I feel grateful for the last month. All of the train rides to come and see him. It’s the most time I’ve been in Philly with him since moving after the pandemic. As I told my therapist, through it all, I don’t think I’ve ever felt a greater understanding of happiness. I used to always view happiness as a destination. A single, binary element. You’d know it once you had it. And you definitely did not have it yet. Because you did not have everything. Only, once you had everything, would you feel it. But not a moment before the puzzle was complete.

I realized with Oreo happiness lies in every day. It is in the first ray of sun in the morning. The call with your friend to talk about nothing productive, just laugh. Caring too much about a Philadelphia basketball team. Telling jokes. Being the but of them too.

For a while, I doubted this definition of happiness. Anybody could have it. And they seemed to have it. Ergo, to have a life worth living, I must reject their happiness, and find a better happiness. That sentence may sound crazy. Such are the machinations of a future founder before therapy. But my guess is we all go through those moments. Of thinking we are too good for the small things.

There is nothing wrong with chasing things you think will make you happy. In fact, I encourage it. Life is best with goals and dreams. But there is something wrong with believing happiness only lies in the destination. Because Oreo found it every day. And as I reflected this last month, I realized why. Happiness is appreciating each puzzle piece. There is no ego in happiness. If others can derive it from the same thing, good. There is a multi-millennium history of that universal shared experience.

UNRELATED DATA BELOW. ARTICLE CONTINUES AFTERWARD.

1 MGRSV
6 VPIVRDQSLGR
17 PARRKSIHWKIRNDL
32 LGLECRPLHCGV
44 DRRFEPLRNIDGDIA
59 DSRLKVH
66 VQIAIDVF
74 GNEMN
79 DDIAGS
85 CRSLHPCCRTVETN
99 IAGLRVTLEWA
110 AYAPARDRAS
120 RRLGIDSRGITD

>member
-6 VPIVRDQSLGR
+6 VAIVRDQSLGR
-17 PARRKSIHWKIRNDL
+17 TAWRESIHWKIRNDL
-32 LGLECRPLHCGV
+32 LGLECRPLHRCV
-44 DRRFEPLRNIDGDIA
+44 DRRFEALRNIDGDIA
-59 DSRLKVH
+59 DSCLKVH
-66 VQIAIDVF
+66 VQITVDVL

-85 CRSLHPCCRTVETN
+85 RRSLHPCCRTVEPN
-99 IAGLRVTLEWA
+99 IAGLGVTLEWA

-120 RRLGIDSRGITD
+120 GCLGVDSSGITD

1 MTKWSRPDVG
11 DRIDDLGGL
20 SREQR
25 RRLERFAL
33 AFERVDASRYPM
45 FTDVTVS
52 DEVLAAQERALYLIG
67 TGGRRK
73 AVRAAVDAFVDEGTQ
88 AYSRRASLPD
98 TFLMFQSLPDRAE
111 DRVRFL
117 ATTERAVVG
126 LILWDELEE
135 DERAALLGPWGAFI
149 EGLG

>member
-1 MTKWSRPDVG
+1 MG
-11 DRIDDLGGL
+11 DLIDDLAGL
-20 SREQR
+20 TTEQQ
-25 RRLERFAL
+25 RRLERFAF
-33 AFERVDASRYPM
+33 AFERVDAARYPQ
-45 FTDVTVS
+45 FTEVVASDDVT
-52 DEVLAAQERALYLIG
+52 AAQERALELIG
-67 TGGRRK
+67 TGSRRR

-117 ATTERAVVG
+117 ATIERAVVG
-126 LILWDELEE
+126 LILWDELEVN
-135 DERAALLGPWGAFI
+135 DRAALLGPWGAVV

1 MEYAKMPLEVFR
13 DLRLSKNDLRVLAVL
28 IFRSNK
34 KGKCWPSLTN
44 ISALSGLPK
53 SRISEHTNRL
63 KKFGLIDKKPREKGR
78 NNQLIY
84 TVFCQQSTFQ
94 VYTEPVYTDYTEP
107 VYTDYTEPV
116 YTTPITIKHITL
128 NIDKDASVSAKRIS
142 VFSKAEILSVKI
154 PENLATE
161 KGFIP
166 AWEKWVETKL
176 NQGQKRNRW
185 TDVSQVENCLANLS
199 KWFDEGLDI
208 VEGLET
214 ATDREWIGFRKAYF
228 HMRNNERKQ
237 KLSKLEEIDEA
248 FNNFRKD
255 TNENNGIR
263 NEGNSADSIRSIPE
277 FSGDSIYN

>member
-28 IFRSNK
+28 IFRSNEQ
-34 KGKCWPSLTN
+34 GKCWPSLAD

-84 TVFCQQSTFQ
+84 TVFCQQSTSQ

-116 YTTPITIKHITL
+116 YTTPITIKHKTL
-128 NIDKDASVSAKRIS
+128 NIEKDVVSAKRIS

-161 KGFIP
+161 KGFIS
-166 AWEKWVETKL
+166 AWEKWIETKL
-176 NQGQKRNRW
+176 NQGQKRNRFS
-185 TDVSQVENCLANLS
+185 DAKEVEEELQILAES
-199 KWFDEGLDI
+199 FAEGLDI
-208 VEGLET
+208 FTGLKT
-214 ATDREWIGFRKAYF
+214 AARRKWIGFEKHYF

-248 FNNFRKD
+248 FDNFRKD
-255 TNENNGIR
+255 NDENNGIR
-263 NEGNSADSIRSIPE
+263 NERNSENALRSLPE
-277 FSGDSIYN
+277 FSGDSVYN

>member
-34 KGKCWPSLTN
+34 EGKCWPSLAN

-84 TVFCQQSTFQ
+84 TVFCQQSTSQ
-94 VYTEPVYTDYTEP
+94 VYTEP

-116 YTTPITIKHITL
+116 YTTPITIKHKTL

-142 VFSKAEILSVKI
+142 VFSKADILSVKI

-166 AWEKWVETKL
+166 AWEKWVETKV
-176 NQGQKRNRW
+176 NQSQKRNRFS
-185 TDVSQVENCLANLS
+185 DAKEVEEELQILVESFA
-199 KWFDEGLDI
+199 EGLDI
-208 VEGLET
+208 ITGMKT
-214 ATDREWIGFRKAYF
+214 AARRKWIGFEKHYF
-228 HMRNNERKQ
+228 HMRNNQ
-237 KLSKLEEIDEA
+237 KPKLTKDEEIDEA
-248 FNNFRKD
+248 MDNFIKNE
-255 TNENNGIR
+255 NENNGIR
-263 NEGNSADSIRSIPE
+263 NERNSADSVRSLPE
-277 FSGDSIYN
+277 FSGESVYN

I glorify the destination. I took pride myself on the late-night emails and Slacks. I pride myself on the journey I have taken, which I assure you will make the destination better. I was unconsciously proud of myself for not taking weeknights off for anything unless it was work-related.

But it’s not binary. You can work hard. For a destination. But you have to actively enjoy the days as destinations in their own right.

Building the company taught me there will always be another milestone. I learned that this year. For as long as you build, you’ll always chase. Which is fine. That learning helped me comes to term a bit with the notion that a fantasy would always disappoint you, because if it is fantasies you chase, I promise you’ll convince yourself of a new one when you arrived at your initial arrival point.

But Oreo taught me the other half of that. There is no quota for happiness. It does not require every puzzle piece. It can be felt for silly things. For common things. The only thing it asks is to be felt.

The words elude me to describe tomorrow. When we send Oreo on his journey. So instead of searching for them, I wanted to take this time to write down the words I did have. Ones of gratitude and happiness. Because that’s what he would do.

My mom cooked him feasts every day for the last month. We watched Midnight in Paris last night, so I could point out some of the sights in a city I’m sure he will visit soon. My boy will love the Olympics, that I am sure. And tonight we watched Big. My mom wanted to remind him that even as he goes on his adventure, his home will always be there and loving him. I brought down from my apartment some of my favorite relics from my time abroad. I kept them in a Tin Jar of chocolate-covered almonds I bought in Prague. In it: a map of Florence, a Paris train ticket, the cards to my first and second favorite lunch spots in Florence, and of course an admission ticket to Boboli.

I just want my boy to be able to run around the yard again. Jump on and off the couches. Play hide and seek. Be his brilliant, silly self. I hear they have great dance clubs in Havana. The gardens are marvelous in Florence. And that Paris is most beautiful in the rain. Safe travels my love. I’ll see you soon.

July 7th